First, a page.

Waterjet - Forming, Joining, Fasteners

With waterjet, you can design parts using the same geometry as shearing, punching, plasma cutting, etc., but that often leaves money and opportunity on the table. Waterjet makes square and rectangular holes as easily as round holes, and filleted outside corners as easily as square. If you're designing with the expectation of waterjet cutting your parts, taking advantage of waterjet can save considerable effort in subsequent fabrication and finishing.

Waterjet is a natural for all sort of woodworking-inspired joinery. Mortise-tenon connections can be loose, with bolted or snap-together assembly, can serve as a starting point for plug welds, or merely serve to locate parts for fillet welds. (In the waterjet world, this is more commonly referred to as tab-slot design.)

Welding setups benefit from self-aligning tab-slot "T" joints and from self-aligning finger joints for outside corners. Tabs can be cut to locate plug welds in the neutral plane. Corner finger joints can be cut to extend to half the mating corner thickness, in effect turning an outside corner weld into a miniature inside corner fillet weld, for great economy in welding, distortion control and finishing.

Finger joints can, alternately, extend flush or past the mating edge, for filler-less TIG welds easily finished square for art and other aesthetic applications.

Fabrication further benefits from Poka-Yoke, i.e. asymmetric joint design where parts mate only the one correct way.

The joinery examples below show a range of design options.

Please read For Makers for useful design information regarding tolerances and clearances.

Back to Waterjet - Intro

Click the left image for a live example showing a spring-loaded tab-slot assembly in 12ga mild steel. The smaller part has four tabs. The larger part is sprung apart until the tabs snap in place. The tab ends are then plug welded.

These structural connectors were cut in 1/2" A36 steel, with tabs to locate pieces, then fillet welded.

These kerf plates and beam hangers were cut in 3/8" A36 steel, using similar joinery, then fully welded and finished with the joint details no longer visible.

In this detail of our Avalon® Cider Press product, the press arch frame is secured to the base using loose mortise-tenon joints secured with carriage bolts.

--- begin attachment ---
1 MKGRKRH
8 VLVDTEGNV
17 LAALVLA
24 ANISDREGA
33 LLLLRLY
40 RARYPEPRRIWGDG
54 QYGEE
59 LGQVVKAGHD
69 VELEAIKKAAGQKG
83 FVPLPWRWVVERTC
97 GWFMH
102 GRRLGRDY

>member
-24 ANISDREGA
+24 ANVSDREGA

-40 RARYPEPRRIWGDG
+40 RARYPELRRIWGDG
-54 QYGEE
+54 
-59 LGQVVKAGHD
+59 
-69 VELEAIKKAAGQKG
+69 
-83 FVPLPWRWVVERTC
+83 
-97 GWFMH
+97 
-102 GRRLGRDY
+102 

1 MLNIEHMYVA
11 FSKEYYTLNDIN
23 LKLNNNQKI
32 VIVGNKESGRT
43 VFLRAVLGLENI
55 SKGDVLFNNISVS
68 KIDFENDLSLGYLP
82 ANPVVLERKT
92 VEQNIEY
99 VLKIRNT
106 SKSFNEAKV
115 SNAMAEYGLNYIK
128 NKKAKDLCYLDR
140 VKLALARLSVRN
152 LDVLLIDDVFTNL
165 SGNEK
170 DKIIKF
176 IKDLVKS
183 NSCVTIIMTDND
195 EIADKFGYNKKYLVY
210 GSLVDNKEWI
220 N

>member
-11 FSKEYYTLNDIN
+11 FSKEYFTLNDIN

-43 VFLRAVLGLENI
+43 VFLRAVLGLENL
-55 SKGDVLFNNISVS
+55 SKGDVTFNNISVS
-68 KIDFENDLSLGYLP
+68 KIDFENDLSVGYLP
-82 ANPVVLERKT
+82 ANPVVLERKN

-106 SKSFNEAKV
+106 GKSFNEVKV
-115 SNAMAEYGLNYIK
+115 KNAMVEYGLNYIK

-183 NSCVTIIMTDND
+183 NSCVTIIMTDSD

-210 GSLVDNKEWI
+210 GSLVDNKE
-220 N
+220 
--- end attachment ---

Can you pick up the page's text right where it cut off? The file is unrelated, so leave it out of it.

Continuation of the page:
This part in 3/8" steel was waterjet cut, including the tap pilot holes. The holes were chamfered both sides, then power-tapped, using our Bridgeport.

Raw waterjet holes are generally adequate as tap pilot holes down to M4 or #8-32. Below that, the taper is large relative to thread depth; it's better to cut undersize and drill out.

Waterjet holes are in general adequate for PEMs (self-clinching press-in fasteners).

This is a brake-formed welded fabrication of 12ga steel, with PEM nuts.

These boxes are waterjet cut in .09" 5052 aluminum, brake formed, then assembled using 3/16" high strength aluminum blind rivets. These are later powder coated.

Random orbit sanding is expedient finishing for this part. The edges are deburred but still sharp. They're smoother after powder coat.

Waterjet is in general adequate for POP rivets.


Designer Jonah Griffith's 180" countertop is cut in sections in 8 ga stainless steel, joined with waterjet-cut locking dovetail joints with a few-thousandths fit. The sections are secured from below via weld studs. This was an experiment that worked out well.

This dovetail joint in 1/2" steel is primarily for show. It was cut tight and hand-filed to fit; then given a blackened-and-waxed architectural finish.

This was an expedient prototype. The blade with notches was cut from a single-edge razor blade. The frame was cut with mating frobs, peened in their centers to fix the blade in place.